Shein was first established in 2008, starting as a retailer of wedding dresses, and gradually extended its reach to become the world’s largest online destination for shopping. It became the most popular app, with over 17.5 million downloads combined from the Apple and Google Play stores in July 2021. Shein currently accounts for 28% of the fast-fashion industry in the US alone and is rumored to be moving towards an IPO. However, the one-stop shop for fashionistas has come under scrutiny for its use of environmentally harmful items. This article explores how the most popular fashion brand “SHEIN” is devastating for both people and the environment.
From the quality of their clothing to their unethical labor methods, this well-known fashion retailer has a plethora of issues associated with it. Shein is devastating for both people and the environment.
Let us first draw attention to the environmental destruction Shein continues to create.
1. Harmful Raw Materials
They use hazardous chemicals, such as dyes, to make their fast-fashion apparel. These substances contaminate our land and water, harming people and aquatic life. When discharged into the environment, the microfibers. When released into the environment, the microfibers will operate as a beacon for organic pollutants and accumulate poisonous substances from surfactants and fire-retardant chemicals. This jeopardizes not just the marine creatures but also the people associated.
2. Plastic Waste
Most Shein apparel is composed of virgin synthetic materials like polyester, which is created from fossil fuels and plastic. Production of one year’s worth of virgin polyester produces over 700 million tonnes of CO2 yearly, equivalent to 180 coal-fired power plants.
On the other hand, plastics are non-biodegradable. Thus, Shein items do not decay as quickly as cotton or wool clothing when thrown out. As a result, they will keep damaging the environment, mainly when they produce CO2. Additionally, it maintains the demand for and reliance on fossil fuels, contributing to climate change and global warming.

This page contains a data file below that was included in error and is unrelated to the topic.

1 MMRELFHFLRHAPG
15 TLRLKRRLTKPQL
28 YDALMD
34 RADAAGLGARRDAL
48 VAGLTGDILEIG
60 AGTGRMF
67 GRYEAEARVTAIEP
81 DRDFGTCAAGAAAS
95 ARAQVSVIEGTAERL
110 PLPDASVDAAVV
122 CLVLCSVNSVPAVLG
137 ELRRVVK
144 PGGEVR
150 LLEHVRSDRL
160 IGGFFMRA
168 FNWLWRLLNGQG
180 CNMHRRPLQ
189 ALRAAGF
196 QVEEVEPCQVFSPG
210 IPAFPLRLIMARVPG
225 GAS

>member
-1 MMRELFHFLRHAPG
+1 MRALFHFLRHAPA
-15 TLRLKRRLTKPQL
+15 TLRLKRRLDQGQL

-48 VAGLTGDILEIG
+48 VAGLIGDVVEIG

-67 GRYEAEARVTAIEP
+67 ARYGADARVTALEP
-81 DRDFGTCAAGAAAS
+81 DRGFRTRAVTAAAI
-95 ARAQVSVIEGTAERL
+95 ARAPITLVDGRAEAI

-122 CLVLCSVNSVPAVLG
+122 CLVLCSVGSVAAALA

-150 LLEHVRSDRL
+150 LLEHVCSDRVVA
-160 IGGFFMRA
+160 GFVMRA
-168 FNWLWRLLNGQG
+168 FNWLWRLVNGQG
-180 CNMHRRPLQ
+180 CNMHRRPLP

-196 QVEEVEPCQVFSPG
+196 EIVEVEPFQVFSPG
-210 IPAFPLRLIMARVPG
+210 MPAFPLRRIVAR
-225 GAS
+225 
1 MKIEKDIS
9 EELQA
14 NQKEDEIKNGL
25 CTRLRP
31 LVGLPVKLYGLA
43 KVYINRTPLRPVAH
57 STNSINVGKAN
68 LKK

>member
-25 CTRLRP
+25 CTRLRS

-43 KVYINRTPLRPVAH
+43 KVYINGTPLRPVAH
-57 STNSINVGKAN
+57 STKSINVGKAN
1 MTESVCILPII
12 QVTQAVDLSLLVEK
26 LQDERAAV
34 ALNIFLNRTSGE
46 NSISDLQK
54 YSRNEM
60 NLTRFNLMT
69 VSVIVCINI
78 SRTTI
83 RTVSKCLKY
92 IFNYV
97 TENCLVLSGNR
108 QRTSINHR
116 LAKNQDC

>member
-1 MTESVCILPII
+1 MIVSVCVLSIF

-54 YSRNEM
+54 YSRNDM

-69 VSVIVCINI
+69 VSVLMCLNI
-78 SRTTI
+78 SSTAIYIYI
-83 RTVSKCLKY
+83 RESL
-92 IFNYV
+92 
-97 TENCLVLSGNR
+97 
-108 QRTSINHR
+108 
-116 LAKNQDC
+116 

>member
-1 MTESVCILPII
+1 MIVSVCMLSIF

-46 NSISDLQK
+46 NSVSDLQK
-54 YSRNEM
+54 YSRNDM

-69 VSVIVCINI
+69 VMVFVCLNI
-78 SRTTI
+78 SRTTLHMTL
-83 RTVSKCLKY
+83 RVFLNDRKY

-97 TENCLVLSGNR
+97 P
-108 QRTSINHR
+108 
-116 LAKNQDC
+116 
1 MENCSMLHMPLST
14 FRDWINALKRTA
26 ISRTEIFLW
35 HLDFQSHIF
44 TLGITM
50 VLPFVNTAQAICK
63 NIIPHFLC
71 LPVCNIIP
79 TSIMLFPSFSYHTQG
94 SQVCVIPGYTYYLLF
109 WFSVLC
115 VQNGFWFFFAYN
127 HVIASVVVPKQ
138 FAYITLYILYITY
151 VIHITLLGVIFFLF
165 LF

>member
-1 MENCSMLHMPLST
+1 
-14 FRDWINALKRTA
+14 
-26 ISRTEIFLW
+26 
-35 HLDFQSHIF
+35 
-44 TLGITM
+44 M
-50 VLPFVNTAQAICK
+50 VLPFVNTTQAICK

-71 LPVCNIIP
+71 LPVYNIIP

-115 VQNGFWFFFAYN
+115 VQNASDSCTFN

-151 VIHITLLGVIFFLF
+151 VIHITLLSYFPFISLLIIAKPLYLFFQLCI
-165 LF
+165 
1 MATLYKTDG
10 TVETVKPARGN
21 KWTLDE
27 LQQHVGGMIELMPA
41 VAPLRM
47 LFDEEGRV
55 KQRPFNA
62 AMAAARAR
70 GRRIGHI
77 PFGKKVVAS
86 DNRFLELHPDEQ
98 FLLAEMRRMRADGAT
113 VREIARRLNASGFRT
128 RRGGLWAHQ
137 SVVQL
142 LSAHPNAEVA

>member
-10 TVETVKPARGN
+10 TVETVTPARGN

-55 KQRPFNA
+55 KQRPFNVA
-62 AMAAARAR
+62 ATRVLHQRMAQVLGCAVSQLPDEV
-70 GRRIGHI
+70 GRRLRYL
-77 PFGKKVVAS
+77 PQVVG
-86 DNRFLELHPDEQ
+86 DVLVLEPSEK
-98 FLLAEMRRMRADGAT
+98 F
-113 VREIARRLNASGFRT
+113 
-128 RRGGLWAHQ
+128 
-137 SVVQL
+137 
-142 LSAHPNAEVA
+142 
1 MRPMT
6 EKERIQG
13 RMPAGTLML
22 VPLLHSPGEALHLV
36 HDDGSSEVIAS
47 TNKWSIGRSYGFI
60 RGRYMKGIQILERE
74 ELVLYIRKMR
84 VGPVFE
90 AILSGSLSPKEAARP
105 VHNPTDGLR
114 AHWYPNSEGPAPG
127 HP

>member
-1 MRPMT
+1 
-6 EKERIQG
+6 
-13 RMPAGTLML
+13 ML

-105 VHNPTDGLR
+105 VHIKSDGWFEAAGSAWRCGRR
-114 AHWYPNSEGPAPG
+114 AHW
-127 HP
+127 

3. Lack of Transparency
According to the business, they recycle their goods. However, their recycling initiative leaves less of an impression. The corporation is discreet about what happens to its apparel, how much it is recycled or sold again, and what it is turned into.
Shein’s website contains no information on its animal welfare policy and says nothing about whether it traces any of its goods back to the earliest manufacturing stage.
The Fashion Transparency Index, created by the non-profit organization Fashion Revolution, evaluates and ranks 250 of the largest fashion companies and retailers globally based on their open disclosure of their human rights and environmental policies, practices, and their associated effect on the operations and supply chains. Shein’s score is 0 of 20. This further demonstrates how Shein is devastating for both humans and the environment.
4. Low-Quality Products
Shein generates an incredible amount of inexpensive, throwaway clothing. The items are of inferior quality and rip after only a few months of usage. Since putting the returns back into circulation would be more expensive due to the clothing’s low cost, the majority of returns most likely end up in landfills.
Shein publishes roughly 6,000 new designs daily, using between 100 and 150 litres of water for every kilogram of fiber used for garments. That amounts to almost 150,000 litres of water used every day to produce apparel that will be thrown in a landfill in a few months.
Shein has been steadily eating the fashion industry because of how inexpensive and evasively simple it is to get something from them. With such lowered pricing, the public has become so spoilt that a significant portion of them have entirely shifted to fast fashion. Smaller enterprises may altogether fail as a result of this.
Shein claims on its CSR page that it “always practices fair labour“ and “never EVER engage[s] in child or forced labour,” however, according to a 2017 investigation by Reuters, Shein has not offered sufficient transparency into its supplier chain. Their labour ratings are pretty low, and there is no proof that they have worker empowerment programs like collective bargaining or complaint rights.
Independent designers have often accused the fast-fashion giant of copying their work, and Shein, in particular has come under fire. Bailey Prado, a crochet artist with offices in London and Los Angeles, charged Shein with stealing 45 of her designs in August of last year.
Is There a Way Out?
There is no denying that “SHEIN” is devastating for both people and the environment. Their economic strategy is pushing us even farther in the wrong direction at a time when the environment is in peril.
If SHEIN renounced its linear business models and changed its mindsets about disseminating new products, it may open opportunities for more ethical and sustainable fashion. After all, Sustainability is ultimately about buying and consuming less.
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